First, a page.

RBI Preflash can be used to remove Residual Bulk Image by pre-flashing the array with infrared light and then flushing. Flash Length (s) controls the preflash duration in seconds, and Flush Count determines how many flush cycles to perform after the preflash. Default loads the default settings. These settings are only available when connected to a camera supporting these settings (firmware update may be required).

Readout Modes allows you to select Dual Channel Mode for cameras that have dual readout capability, and TDI Mode for camera models that can do Time Domain Integration (drift scanning).  In TDI mode rows are read out of the camera continuously at a specified rate while the shutter remains open. For astronomical applications, TDI is used to capture a wide (E-W) swath of the sky using a fixed camera. When the camera is connected in TDI mode, the Camera Control window displays an additional TDI Tab.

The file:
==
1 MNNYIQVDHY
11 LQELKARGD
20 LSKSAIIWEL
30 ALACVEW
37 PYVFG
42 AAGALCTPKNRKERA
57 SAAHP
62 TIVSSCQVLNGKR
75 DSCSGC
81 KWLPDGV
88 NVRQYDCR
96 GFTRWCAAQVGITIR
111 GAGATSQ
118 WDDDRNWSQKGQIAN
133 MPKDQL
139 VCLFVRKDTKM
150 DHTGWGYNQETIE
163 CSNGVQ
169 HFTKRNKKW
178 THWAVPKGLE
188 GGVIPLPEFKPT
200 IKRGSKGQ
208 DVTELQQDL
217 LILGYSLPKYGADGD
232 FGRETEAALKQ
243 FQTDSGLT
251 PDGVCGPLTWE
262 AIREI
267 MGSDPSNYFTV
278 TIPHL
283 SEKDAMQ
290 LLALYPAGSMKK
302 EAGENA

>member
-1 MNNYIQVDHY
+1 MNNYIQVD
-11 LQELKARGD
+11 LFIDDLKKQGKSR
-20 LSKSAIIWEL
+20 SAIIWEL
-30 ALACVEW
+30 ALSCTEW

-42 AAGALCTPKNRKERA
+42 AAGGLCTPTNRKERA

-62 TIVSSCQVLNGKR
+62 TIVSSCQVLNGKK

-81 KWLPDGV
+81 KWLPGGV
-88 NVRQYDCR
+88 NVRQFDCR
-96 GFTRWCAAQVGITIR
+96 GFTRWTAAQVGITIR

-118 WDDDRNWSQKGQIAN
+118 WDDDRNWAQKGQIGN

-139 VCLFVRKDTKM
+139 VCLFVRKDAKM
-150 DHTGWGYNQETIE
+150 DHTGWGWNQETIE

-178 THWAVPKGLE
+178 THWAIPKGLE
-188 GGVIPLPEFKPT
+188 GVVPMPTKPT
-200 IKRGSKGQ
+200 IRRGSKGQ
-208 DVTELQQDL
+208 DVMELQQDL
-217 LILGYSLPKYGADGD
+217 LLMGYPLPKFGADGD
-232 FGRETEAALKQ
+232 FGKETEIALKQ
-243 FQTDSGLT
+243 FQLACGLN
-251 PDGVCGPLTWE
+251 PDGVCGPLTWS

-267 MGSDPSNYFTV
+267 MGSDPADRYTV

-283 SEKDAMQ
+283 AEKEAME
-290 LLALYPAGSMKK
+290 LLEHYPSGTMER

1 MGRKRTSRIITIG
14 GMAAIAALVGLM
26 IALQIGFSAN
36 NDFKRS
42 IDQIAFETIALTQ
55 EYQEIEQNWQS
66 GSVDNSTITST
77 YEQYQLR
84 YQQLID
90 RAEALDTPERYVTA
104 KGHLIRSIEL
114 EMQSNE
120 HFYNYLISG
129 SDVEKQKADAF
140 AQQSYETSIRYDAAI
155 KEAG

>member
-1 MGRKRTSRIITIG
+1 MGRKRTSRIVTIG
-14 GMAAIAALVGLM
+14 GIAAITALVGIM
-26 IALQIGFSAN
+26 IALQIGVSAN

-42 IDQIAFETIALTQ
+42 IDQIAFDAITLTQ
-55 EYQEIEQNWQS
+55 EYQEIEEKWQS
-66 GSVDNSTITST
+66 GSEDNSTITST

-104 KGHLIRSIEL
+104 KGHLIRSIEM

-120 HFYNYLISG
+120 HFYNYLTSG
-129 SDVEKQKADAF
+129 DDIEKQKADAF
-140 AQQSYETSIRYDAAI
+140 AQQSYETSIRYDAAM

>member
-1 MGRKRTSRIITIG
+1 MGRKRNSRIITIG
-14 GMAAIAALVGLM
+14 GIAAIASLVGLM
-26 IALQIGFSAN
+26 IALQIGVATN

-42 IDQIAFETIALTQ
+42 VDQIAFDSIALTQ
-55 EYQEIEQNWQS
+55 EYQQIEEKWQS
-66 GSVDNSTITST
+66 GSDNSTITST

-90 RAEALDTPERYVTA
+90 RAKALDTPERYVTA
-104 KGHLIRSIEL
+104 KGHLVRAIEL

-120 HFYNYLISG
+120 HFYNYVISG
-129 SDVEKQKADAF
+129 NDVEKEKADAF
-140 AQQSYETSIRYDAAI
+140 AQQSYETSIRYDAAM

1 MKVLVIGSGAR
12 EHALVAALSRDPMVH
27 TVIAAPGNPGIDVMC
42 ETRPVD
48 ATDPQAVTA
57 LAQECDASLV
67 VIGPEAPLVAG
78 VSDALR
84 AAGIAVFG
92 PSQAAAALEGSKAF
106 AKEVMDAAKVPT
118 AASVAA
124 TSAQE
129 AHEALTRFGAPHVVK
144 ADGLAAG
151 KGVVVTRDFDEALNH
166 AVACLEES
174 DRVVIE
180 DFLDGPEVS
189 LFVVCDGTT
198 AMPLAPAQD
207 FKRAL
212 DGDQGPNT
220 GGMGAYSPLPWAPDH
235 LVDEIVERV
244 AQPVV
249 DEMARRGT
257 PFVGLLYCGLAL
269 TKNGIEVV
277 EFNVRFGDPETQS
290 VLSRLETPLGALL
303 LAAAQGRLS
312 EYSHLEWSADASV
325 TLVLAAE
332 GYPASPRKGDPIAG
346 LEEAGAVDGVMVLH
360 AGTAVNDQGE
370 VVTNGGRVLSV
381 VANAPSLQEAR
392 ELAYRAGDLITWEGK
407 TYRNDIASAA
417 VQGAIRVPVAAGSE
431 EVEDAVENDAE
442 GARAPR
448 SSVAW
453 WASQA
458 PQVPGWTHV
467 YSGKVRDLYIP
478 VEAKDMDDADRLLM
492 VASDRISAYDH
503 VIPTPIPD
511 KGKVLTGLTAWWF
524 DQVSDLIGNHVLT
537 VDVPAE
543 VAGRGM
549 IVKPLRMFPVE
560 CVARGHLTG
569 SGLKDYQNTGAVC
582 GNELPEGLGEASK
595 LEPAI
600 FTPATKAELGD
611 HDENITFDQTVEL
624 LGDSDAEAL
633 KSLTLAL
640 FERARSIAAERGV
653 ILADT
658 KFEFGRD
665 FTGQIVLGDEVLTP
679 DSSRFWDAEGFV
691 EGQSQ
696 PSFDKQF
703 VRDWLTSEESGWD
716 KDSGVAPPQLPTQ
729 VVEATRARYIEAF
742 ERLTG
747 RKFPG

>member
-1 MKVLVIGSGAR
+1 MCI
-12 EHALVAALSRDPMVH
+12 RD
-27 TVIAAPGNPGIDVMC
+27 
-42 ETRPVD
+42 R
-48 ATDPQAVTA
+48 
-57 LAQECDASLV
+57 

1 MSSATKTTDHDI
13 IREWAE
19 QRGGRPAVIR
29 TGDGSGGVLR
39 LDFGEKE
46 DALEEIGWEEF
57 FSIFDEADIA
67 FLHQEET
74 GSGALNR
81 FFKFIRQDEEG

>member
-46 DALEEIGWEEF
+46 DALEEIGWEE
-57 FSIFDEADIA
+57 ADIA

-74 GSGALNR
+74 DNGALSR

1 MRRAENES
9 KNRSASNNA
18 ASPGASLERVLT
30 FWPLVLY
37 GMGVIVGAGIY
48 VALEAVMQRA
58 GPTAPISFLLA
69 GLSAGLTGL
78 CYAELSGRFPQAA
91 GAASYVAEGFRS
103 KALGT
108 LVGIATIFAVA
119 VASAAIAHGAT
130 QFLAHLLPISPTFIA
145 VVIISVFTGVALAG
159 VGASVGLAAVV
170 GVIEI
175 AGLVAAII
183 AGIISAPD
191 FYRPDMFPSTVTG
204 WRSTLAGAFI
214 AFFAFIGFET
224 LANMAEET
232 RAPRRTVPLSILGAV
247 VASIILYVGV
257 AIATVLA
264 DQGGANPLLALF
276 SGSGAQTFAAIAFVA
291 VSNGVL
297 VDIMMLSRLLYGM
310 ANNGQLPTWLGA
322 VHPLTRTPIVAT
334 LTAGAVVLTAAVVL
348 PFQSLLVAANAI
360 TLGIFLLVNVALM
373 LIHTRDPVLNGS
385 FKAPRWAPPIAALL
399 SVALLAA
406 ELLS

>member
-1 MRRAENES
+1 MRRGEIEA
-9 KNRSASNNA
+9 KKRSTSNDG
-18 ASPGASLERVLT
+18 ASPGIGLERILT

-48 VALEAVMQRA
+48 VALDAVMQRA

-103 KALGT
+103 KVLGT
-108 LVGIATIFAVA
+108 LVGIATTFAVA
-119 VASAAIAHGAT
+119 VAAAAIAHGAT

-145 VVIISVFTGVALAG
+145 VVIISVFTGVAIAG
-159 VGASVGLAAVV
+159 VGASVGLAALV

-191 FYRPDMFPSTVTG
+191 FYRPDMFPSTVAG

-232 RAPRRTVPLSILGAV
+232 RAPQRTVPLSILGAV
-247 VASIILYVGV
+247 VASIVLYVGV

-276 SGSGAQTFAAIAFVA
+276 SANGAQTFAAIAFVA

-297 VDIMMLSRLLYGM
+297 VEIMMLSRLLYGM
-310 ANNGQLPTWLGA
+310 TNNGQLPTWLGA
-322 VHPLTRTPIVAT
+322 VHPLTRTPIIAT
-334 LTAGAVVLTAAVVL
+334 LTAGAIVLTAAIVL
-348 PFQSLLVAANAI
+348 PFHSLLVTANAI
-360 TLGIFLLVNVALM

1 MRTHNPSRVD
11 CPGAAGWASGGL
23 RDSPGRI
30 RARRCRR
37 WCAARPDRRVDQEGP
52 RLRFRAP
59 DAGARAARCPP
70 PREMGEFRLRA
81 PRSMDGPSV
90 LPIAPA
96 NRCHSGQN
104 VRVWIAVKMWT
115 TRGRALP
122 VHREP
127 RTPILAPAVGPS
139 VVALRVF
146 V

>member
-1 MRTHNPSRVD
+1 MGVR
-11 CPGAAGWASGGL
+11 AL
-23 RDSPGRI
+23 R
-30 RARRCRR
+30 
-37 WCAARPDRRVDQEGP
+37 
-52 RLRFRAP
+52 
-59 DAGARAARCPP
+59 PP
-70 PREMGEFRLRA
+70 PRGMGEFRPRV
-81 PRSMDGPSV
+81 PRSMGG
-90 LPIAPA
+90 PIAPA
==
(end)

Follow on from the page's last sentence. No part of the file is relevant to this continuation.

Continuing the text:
The Color Conversion settings are enabled if you are not currently connected, or if you are connected to a one-shot color camera such as the ST-IC or STF-8300C. Debayer Mode selector allows you to choose the algorithm used for automatic color conversion. Fast mode produces reasonable color quality at a decent speed. High-Quality mode takes longer to convert the image, but produces images with fewer artifacts from the conversion process.

The Scaling % adjustments allow you to compensate for differing sensitivity between the color planes. You can adjust these while imaging a grey card or the Moon to remove the majority of any intrinsic color imbalance in the camera. Values of 100% result in no change. The scaling values can be typed in or adjusted using the spin controls.

The X Offset and Y Offset selections are used to correct for any misalignment of the color mask in the CCD camera. If Auto Color images exhibit a completely incorrect color rendition, try selecting different combinations of these two options.